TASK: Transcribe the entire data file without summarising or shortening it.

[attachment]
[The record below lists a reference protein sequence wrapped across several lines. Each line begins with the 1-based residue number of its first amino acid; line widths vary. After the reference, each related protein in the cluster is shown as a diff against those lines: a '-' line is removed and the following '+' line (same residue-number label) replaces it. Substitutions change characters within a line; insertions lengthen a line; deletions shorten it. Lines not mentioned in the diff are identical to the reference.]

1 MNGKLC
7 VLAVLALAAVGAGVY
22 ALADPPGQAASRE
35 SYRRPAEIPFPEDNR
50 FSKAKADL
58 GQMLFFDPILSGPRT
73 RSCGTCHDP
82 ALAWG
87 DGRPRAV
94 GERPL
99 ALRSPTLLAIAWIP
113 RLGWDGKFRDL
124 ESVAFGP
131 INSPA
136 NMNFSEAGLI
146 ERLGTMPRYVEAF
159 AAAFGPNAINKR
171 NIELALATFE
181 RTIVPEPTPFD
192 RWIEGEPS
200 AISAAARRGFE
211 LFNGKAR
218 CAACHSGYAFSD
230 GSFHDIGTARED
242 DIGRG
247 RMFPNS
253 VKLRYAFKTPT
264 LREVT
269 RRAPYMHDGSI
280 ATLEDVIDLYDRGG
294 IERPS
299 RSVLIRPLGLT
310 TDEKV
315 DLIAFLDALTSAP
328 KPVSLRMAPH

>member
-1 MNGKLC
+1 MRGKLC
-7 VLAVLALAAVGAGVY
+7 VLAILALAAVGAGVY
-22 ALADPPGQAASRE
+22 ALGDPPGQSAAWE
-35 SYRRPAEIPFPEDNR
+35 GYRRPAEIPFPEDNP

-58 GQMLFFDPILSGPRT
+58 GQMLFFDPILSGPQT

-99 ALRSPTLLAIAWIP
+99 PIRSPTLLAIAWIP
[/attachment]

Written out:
[The record below lists a reference protein sequence wrapped across several lines. Each line begins with the 1-based residue number of its first amino acid; line widths vary. After the reference, each related protein in the cluster is shown as a diff against those lines: a '-' line is removed and the following '+' line (same residue-number label) replaces it. Substitutions change characters within a line; insertions lengthen a line; deletions shorten it. Lines not mentioned in the diff are identical to the reference.]

1 MNGKLC
7 VLAVLALAAVGAGVY
22 ALADPPGQAASRE
35 SYRRPAEIPFPEDNR
50 FSKAKADL
58 GQMLFFDPILSGPRT
73 RSCGTCHDP
82 ALAWG
87 DGRPRAV
94 GERPL
99 ALRSPTLLAIAWIP
113 RLGWDGKFRDL
124 ESVAFGP
131 INSPA
136 NMNFSEAGLI
146 ERLGTMPRYVEAF
159 AAAFGPNAINKR
171 NIELALATFE
181 RTIVPEPTPFD
192 RWIEGEPS
200 AISAAARRGFE
211 LFNGKAR
218 CAACHSGYAFSD
230 GSFHDIGTARED
242 DIGRG
247 RMFPNS
253 VKLRYAFKTPT
264 LREVT
269 RRAPYMHDGSI
280 ATLEDVIDLYDRGG
294 IERPS
299 RSVLIRPLGLT
310 TDEKV
315 DLIAFLDALTSAP
328 KPVSLRMAPH

>member
-1 MNGKLC
+1 MRGKLC
-7 VLAVLALAAVGAGVY
+7 VLAILALAAVGAGVY
-22 ALADPPGQAASRE
+22 ALGDPPGQSAAWE
-35 SYRRPAEIPFPEDNR
+35 GYRRPAEIPFPEDNP

-58 GQMLFFDPILSGPRT
+58 GQMLFFDPILSGPQT

-99 ALRSPTLLAIAWIP
+99 PIRSPTLLAIAWIP